Karelia, Russia – These forests of pine, spruce and birch trees on Russia’s north-west frontier with Finland stretch in every direction to the horizon. When the sun shines, the dazzling green is fragmented by lakes of sky-blue water.
Yet the impact of humankind is everywhere. Tracks criss-cross the woodland, accommodating logging vehicles – diggers with robotic chainsaws and trailer trucks. At road intersections, ribbons tied around trees signpost areas earmarked for clearing.
Swedwood Karelia LLC, a wholly owned subsidiary of Swedish furniture giant IKEA, owns a logging concession of around 300,000 hectares here. Its factory on the edge of the town of Kostomuksha processes logs into planks. Eventually, they will end up as flat-packs in hundreds of IKEA’s stores worldwide.
Swedwood is active in the Karelia Forest, one of the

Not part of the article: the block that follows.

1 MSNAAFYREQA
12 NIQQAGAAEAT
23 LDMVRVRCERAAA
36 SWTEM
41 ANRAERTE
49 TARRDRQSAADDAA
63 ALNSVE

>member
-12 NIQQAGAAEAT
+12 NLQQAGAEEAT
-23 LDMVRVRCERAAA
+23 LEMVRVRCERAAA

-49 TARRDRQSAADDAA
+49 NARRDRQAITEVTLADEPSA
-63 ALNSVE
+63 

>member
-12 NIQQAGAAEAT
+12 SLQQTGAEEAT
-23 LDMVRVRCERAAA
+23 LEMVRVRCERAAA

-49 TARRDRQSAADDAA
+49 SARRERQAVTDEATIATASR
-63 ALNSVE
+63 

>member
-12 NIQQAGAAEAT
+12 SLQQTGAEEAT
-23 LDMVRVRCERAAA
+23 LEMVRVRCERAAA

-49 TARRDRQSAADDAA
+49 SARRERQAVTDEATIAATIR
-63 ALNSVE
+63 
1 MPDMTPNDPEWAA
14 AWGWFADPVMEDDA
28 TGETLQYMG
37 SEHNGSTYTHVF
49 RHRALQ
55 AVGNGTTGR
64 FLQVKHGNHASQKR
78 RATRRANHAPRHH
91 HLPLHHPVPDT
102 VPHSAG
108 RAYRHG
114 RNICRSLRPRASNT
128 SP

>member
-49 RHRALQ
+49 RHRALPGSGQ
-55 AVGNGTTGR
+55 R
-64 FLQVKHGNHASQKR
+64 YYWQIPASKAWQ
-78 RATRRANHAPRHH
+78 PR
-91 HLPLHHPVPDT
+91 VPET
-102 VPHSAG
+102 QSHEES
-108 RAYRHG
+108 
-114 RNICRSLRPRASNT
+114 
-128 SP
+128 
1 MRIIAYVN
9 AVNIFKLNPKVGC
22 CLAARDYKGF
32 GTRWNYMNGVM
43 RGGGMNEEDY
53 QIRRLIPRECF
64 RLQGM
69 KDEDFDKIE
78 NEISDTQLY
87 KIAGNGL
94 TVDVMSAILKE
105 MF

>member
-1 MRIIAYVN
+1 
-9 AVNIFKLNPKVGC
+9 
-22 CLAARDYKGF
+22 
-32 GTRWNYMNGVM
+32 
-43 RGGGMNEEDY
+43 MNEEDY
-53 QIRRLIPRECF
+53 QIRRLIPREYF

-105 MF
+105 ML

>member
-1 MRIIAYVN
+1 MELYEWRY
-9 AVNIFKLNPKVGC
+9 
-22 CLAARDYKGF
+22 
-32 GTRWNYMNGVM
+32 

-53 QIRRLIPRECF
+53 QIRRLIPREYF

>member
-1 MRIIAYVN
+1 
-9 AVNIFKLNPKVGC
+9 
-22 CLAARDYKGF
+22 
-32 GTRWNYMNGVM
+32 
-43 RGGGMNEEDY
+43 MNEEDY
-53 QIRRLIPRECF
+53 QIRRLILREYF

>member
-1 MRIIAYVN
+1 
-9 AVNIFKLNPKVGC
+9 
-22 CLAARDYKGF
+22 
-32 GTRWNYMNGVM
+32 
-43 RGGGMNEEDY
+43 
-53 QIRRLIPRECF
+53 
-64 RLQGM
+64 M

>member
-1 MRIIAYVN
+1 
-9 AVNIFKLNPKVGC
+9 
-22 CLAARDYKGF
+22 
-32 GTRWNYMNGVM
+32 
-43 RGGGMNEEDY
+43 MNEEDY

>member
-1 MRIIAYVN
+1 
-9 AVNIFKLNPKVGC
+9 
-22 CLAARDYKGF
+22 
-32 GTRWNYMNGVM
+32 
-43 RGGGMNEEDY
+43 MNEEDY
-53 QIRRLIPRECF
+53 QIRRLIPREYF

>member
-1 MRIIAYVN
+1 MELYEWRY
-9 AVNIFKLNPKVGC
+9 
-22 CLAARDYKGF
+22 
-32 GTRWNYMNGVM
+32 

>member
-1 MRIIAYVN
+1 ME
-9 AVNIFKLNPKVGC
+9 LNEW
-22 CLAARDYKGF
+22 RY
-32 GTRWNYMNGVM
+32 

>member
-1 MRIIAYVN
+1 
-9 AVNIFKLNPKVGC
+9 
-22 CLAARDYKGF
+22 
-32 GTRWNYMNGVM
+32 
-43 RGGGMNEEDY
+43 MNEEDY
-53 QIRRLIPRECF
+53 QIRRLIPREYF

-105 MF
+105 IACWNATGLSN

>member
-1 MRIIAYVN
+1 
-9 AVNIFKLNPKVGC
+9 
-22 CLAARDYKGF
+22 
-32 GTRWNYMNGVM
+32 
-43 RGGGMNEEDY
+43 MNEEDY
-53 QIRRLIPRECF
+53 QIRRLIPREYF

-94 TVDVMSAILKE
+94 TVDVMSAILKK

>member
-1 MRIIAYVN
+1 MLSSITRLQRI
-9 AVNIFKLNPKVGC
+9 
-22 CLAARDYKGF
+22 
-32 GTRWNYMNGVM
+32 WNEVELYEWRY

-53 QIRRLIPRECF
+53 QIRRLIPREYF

last old-growth forests in Europe [Yulia Shcherbina/Al Jazeera]
For IKEA, Russia is a prime territory for expansion. Not only are two of its top three globally performing stores located in Moscow, but the country’s vast boreal or taiga forest belt is a source of high-quality timber.
Yet IKEA’s logging in Karelia has raised uncomfortable questions about its reputation for sourcing sustainable wood. And attention has also brought into focus wider problems associated with commercial forestry in northern Europe and Russia.
In April, environmental NGOs held protests outside eight IKEA stores in Sweden to raise awareness of a study conducted into IKEA’s activities in Karelia by Protect the Forest and Friends of the Earth Sweden.
The NGOs claim that IKEA, through Swedwood, is helping to destroy ecosystems that are home to endangered species by clear-cutting already depleted old-growth forests.